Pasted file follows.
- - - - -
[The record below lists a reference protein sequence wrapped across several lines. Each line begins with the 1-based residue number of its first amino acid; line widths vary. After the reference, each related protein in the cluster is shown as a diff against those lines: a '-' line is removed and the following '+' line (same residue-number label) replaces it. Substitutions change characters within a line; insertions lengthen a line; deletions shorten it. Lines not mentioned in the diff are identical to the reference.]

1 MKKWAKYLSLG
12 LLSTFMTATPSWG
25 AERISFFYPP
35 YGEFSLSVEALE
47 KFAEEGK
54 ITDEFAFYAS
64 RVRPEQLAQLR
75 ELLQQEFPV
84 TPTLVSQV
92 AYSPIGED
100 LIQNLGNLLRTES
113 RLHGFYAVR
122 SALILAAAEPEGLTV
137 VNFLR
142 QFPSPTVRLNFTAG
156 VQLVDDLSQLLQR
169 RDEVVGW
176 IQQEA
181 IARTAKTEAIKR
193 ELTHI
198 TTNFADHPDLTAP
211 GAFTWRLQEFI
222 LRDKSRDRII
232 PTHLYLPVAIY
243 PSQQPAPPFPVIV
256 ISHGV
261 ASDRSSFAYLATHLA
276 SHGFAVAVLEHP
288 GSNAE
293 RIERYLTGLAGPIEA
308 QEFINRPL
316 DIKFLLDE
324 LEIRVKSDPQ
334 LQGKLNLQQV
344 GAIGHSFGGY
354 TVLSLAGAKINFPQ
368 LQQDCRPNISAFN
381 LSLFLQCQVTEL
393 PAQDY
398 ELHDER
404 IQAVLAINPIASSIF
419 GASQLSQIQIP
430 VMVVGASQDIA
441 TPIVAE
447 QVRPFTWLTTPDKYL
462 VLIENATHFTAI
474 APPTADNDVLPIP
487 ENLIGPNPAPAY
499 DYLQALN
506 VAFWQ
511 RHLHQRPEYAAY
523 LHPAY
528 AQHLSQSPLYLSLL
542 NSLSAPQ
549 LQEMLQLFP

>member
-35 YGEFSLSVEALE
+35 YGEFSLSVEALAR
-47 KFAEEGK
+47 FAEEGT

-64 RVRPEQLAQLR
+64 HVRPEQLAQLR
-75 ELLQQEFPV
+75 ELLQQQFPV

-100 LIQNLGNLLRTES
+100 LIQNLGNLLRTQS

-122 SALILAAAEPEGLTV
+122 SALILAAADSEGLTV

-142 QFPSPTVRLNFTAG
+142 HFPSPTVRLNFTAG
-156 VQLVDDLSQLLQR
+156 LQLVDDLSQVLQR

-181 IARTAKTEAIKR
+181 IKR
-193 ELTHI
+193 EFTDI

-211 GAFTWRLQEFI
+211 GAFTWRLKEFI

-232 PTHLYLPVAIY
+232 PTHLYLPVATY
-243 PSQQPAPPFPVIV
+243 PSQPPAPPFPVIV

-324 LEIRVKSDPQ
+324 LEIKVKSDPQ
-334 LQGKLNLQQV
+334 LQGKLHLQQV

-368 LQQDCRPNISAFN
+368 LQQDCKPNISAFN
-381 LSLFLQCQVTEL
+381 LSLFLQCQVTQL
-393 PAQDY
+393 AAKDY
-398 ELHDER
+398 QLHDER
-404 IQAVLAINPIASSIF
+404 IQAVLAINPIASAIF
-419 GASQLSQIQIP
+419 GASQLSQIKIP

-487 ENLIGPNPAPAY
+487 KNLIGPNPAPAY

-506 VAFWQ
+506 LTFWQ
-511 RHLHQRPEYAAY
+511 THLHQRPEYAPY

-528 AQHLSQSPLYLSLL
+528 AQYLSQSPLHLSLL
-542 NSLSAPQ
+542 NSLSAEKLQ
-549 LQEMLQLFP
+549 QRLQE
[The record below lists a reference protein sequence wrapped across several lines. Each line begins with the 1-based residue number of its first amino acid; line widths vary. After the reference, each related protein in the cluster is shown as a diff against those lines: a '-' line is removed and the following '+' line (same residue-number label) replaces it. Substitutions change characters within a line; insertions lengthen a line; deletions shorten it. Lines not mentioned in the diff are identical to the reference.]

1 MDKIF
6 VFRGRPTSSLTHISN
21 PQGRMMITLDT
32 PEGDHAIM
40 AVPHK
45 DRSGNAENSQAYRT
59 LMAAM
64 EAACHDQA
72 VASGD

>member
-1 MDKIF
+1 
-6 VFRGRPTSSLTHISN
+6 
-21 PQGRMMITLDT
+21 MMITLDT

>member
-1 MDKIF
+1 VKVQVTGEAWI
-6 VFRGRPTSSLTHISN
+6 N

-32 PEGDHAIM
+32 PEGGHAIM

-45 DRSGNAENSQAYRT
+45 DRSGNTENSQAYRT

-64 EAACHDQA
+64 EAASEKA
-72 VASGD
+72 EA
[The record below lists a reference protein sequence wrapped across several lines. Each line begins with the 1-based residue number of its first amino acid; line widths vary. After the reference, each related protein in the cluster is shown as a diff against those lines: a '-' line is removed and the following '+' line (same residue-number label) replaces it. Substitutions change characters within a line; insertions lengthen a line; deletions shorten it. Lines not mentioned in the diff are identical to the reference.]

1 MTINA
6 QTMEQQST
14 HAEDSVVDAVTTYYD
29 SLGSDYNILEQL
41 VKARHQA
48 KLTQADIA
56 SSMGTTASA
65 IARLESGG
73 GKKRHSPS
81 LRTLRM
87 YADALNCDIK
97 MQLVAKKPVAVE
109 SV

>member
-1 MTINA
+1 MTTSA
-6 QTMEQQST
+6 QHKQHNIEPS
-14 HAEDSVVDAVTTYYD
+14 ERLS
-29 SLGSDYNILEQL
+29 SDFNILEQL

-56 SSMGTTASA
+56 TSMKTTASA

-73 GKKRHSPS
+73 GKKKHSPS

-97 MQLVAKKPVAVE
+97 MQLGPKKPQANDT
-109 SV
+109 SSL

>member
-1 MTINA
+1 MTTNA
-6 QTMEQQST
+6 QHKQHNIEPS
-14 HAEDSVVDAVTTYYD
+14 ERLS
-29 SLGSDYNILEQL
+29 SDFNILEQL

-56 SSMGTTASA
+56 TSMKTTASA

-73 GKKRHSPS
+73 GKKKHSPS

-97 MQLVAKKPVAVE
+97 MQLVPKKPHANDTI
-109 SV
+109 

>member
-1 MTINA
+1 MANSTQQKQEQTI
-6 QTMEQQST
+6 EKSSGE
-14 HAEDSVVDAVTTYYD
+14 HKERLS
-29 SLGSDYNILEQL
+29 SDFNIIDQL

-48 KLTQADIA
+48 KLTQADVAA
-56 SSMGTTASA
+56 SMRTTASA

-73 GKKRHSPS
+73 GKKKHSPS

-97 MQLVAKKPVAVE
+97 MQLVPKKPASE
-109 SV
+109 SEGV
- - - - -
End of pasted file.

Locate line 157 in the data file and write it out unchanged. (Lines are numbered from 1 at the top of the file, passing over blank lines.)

-1 MTINA